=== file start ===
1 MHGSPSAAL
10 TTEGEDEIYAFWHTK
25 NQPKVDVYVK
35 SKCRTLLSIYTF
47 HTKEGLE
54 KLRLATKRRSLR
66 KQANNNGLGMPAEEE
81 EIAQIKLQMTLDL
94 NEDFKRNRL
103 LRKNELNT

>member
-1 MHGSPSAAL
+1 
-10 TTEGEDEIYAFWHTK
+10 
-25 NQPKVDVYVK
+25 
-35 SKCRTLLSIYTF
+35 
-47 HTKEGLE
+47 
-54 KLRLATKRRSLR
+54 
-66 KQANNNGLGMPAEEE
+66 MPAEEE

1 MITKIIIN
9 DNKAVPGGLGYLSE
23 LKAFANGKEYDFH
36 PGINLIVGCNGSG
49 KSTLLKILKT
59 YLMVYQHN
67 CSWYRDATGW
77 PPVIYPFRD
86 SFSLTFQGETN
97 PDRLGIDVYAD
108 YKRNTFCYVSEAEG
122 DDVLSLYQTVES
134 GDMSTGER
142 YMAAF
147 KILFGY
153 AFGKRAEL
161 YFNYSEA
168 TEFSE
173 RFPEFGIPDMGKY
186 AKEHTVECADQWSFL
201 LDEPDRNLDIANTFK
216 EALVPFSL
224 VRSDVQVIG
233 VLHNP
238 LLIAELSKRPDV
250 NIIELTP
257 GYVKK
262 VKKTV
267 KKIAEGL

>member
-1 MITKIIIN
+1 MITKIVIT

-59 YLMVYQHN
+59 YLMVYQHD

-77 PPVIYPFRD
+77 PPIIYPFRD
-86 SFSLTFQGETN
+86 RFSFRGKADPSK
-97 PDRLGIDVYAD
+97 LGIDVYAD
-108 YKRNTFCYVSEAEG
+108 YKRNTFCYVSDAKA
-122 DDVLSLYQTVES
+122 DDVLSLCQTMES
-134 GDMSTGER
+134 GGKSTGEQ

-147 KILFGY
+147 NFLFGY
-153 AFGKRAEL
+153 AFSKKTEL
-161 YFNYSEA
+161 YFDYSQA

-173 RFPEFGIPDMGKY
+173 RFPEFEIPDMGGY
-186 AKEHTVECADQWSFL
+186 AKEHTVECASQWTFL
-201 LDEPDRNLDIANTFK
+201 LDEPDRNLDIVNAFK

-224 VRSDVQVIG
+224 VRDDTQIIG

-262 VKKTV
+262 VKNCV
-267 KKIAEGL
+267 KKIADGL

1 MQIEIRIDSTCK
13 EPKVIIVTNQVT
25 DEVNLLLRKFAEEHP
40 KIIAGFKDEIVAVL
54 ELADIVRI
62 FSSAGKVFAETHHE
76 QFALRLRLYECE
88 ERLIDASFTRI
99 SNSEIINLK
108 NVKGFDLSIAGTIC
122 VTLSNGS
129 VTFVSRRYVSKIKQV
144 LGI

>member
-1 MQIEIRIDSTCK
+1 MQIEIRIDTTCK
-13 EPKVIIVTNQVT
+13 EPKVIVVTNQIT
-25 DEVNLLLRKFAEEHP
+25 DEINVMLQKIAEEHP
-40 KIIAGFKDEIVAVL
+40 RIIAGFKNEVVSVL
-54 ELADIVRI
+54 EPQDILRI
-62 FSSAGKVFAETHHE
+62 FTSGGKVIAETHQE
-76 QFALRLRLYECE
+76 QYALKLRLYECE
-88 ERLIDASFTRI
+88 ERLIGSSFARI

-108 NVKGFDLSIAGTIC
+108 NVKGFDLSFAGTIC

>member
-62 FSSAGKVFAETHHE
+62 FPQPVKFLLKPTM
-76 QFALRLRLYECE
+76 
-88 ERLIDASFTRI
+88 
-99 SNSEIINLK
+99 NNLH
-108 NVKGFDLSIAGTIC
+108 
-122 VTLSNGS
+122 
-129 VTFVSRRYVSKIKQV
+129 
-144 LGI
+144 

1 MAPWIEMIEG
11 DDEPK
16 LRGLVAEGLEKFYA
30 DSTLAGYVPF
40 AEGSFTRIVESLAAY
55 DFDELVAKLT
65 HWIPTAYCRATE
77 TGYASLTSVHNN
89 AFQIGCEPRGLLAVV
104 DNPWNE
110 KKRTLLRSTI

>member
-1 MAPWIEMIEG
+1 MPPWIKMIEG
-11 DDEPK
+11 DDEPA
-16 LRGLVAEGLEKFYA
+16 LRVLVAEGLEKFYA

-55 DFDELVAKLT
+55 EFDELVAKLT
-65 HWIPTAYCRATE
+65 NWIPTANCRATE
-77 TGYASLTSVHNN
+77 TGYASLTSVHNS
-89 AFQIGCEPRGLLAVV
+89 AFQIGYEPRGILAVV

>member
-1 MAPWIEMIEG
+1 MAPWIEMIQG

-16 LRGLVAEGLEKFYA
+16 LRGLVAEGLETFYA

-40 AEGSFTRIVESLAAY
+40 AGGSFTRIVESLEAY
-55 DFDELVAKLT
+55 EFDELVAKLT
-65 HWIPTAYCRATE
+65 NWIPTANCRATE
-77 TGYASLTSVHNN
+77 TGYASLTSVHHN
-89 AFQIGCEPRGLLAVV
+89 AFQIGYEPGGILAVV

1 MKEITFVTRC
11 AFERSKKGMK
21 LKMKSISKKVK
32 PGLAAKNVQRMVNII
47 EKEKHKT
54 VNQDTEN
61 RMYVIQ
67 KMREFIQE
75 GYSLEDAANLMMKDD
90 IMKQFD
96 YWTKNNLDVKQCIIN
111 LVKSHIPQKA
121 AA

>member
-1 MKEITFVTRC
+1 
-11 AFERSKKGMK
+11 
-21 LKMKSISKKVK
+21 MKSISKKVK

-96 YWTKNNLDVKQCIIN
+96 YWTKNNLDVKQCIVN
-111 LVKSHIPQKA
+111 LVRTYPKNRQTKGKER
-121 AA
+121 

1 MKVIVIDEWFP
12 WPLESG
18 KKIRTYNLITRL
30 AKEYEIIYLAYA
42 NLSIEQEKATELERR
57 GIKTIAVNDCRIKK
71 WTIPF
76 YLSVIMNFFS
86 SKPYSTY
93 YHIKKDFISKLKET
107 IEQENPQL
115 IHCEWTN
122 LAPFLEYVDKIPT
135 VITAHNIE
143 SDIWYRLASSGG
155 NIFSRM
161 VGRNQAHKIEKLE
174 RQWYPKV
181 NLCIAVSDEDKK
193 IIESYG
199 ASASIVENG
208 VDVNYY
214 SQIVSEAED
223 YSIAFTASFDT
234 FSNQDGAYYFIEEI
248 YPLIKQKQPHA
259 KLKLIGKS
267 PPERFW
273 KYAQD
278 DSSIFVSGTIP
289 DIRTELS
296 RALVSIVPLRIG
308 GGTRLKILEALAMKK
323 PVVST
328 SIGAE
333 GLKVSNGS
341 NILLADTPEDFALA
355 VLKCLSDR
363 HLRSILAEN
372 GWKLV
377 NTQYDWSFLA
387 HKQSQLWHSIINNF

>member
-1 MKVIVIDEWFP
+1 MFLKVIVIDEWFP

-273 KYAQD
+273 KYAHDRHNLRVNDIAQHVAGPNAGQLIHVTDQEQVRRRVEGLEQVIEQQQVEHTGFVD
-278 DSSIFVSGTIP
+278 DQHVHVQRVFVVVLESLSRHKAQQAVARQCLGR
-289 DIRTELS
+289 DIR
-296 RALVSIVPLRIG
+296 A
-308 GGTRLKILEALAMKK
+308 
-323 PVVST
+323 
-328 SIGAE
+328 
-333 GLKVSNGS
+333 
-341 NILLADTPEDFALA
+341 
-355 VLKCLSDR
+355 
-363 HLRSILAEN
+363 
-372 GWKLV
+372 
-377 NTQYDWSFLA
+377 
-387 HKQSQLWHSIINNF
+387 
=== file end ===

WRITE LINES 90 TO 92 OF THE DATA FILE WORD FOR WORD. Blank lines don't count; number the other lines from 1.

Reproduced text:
1 MQIEIRIDSTCK
13 EPKVIIVTNQVT
25 DEVNLLLRKFAEEHP